out frTaking a walk with Ila Hatter is the outdoors equivalent of sitting beside a scrapbooker as she pages through the family photo album. Every step is a story, a meeting with a plant bearing its own history and its own place in the present. 

“I think stories help you remember,” Hatter said. “They give you something to hold onto as you’re learning plants.”

mtnvoicesNow is sourwood time. From late June into mid-August sourwood trees will be flowering throughout Western North Carolina, from the lowest elevations to almost 5,000 feet. Here, then, more or less at random, are some notes from my sourwood file:

out frTo the untrained eye, the tree looks like just another evergreen, just another species thrown into the mix of natural diversity along the Blue Ridge Parkway. But the American larch tree growing opposite the pull-off for Courthouse Valley Overlook fails on both counts: though it’s in the pine family, it is not an evergreen, and it is not a native. 

“This just blew me out of the water a little bit,” said Dan Pittillo, the retired Western Carolina University botany professor who found the tree. “I didn’t expect it.”

back thenThe walnut family is relatively small, but it contains some of the more interesting and valuable tree species found in Western North Carolina. In WNC there are only two genera, the walnuts (Juglans) and the hickories (Carya).

mtnvoicesA large yellow buckeye tree overhangs and supports the swinging gate that accesses our property. The tree has started to drop the unique fruiting structures for which it is named. Year around, it always has something interesting going on.

mtnvoicesSome years ago, when I first became interested in plant identification, I became curious about liverworts. They are one of the distinctive plant groups (like fungi, lichens, mushrooms, etc.) without advanced vascular systems.

Naturalist Donald Culross Peattie (1898-1964) was born in Chicago. In his autobiography The Road of a Naturalist (1941), Peattie recalled his first extended visit to the North Carolina mountains in 1906 as a time when he “saw the world of people fall away, grow small, grow hazy blue, forgotten. In seven months upon that isolated summit of the Appalachians, I began to discover a world older and greater. It is the world now of my established habitation, my working days and holidays, and it lies open to all men, in valleys as on mountains, by any road you choose to enter.”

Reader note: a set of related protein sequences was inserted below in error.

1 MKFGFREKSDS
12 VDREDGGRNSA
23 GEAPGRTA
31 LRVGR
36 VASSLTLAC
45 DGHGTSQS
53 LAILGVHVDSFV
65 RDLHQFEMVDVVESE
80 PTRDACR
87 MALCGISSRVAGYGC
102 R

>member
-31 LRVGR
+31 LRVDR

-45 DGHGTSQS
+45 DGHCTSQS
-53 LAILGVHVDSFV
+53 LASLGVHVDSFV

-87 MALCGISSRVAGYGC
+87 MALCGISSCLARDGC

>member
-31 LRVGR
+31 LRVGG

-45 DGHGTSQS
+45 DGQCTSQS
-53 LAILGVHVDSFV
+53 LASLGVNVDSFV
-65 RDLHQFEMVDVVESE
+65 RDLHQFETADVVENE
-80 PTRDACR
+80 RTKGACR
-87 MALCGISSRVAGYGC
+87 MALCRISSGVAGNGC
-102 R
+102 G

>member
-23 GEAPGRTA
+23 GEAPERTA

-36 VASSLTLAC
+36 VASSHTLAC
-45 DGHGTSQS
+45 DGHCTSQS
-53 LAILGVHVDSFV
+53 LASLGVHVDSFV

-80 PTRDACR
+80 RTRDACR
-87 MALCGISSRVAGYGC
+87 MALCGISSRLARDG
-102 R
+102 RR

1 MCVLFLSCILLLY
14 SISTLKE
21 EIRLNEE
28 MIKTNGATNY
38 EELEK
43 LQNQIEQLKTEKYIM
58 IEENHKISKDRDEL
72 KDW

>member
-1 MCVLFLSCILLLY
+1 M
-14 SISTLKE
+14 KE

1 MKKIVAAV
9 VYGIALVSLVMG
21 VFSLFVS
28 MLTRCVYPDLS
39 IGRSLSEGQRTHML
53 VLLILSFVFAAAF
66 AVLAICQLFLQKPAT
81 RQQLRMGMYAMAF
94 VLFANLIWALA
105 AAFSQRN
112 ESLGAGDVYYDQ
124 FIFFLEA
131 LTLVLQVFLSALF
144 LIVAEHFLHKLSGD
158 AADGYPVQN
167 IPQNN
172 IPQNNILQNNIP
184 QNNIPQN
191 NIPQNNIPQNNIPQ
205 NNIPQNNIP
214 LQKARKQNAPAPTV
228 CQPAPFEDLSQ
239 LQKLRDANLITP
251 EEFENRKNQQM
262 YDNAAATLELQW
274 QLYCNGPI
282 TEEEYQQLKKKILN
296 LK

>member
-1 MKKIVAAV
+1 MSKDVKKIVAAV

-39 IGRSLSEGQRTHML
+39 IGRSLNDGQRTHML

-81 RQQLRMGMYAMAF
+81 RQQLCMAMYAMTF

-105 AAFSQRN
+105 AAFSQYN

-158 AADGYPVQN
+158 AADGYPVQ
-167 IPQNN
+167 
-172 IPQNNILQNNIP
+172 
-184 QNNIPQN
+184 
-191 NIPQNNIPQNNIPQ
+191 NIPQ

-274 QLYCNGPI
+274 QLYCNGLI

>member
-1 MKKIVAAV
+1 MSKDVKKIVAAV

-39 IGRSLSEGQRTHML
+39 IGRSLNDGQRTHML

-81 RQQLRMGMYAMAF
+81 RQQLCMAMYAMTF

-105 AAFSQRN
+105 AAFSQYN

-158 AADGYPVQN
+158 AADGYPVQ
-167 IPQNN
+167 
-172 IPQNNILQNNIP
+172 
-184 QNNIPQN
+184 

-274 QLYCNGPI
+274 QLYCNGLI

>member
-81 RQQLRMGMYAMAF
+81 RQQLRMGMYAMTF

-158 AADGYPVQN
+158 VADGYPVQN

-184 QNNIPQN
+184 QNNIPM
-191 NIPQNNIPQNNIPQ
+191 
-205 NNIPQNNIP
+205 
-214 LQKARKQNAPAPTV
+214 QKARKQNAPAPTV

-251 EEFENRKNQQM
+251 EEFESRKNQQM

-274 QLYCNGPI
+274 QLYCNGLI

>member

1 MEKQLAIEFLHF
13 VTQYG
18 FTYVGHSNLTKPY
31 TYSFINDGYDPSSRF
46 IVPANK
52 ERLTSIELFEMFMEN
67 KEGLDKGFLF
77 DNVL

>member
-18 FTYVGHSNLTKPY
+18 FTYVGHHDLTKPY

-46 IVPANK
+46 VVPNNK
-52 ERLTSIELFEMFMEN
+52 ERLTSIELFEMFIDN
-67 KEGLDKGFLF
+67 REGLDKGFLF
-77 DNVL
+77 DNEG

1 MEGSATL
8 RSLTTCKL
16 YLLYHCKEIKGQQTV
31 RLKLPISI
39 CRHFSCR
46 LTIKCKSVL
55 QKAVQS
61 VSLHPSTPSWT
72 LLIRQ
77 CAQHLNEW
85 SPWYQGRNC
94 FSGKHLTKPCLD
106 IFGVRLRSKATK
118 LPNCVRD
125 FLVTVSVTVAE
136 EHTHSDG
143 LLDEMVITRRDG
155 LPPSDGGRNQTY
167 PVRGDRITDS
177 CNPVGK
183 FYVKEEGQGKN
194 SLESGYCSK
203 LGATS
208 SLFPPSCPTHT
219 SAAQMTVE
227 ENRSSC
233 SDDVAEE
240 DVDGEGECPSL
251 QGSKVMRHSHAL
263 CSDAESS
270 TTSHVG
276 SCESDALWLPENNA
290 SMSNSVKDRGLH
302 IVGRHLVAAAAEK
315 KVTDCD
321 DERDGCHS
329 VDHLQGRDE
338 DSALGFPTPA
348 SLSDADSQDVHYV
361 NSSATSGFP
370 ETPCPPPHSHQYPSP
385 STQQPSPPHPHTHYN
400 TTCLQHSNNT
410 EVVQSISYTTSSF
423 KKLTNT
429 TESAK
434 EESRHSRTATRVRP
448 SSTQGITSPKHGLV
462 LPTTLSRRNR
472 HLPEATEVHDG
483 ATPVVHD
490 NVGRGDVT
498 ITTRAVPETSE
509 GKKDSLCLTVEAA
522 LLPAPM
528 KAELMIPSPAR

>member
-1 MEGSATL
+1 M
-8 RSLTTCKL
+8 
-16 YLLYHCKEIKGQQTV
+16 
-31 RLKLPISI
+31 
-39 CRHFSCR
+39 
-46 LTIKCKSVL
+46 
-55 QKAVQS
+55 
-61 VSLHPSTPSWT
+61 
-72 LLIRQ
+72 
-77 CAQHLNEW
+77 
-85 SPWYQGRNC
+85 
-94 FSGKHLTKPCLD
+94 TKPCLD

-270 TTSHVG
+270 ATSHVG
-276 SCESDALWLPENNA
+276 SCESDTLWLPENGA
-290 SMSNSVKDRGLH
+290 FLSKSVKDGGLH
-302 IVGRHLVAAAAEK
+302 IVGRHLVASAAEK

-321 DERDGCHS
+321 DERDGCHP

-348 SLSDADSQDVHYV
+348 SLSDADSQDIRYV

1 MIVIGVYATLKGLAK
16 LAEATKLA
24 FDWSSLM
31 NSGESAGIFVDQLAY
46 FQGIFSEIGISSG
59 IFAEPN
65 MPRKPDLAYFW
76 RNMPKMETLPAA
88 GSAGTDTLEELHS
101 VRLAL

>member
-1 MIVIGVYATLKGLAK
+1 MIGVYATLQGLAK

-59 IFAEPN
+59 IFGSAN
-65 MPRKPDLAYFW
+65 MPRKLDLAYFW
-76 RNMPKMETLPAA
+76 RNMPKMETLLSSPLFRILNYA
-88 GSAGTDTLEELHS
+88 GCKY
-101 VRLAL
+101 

I have two options when driving back and forth from home to town. One is along a river and the other isn’t. The choice is easy. I always follow the route along the north side of the Tuckaseigee west of Bryson City. If asked to name that section of road I’d name it for a tree. I’d call it Sarvis Road because every year that’s where I note for the first time — as I did this past Monday — that serviceberry is in bloom. The showy white flowers with their ribbon-like petals are frequently so numerous on a given tree’s bare limbs they seem to be inundated with snow. They seem even whiter this year. 

I wrote a tribute to the black locust tree some time back. It’s time to take another look. This time around we’ll incorporate the perspectives of a French arborist who visited America during the mid-nineteenth century.

Locust is a winter tree. Outdoors, it’s durable in extreme weather and indoors, it makes superb firewood. When I refer to locust, it’s to black locust (Pseudoacacia robinia), not one of the several other species in that genus such as honey locust.  

All too often, we tend to think of flowering plants as something beautiful put on this earth to stimulate human sensibilities.

Nothing, of course, could be less true.

Plants produce flowers to attract pollinators or otherwise distribute pollen in order to achieve fertilization — preferably cross-fertilization — and produce fruit (or seed) so as to assure the viability and continuation of a given species.  Beauty, as we perceive it, is a mere side-product of this essential process. Beauty is as beauty does.

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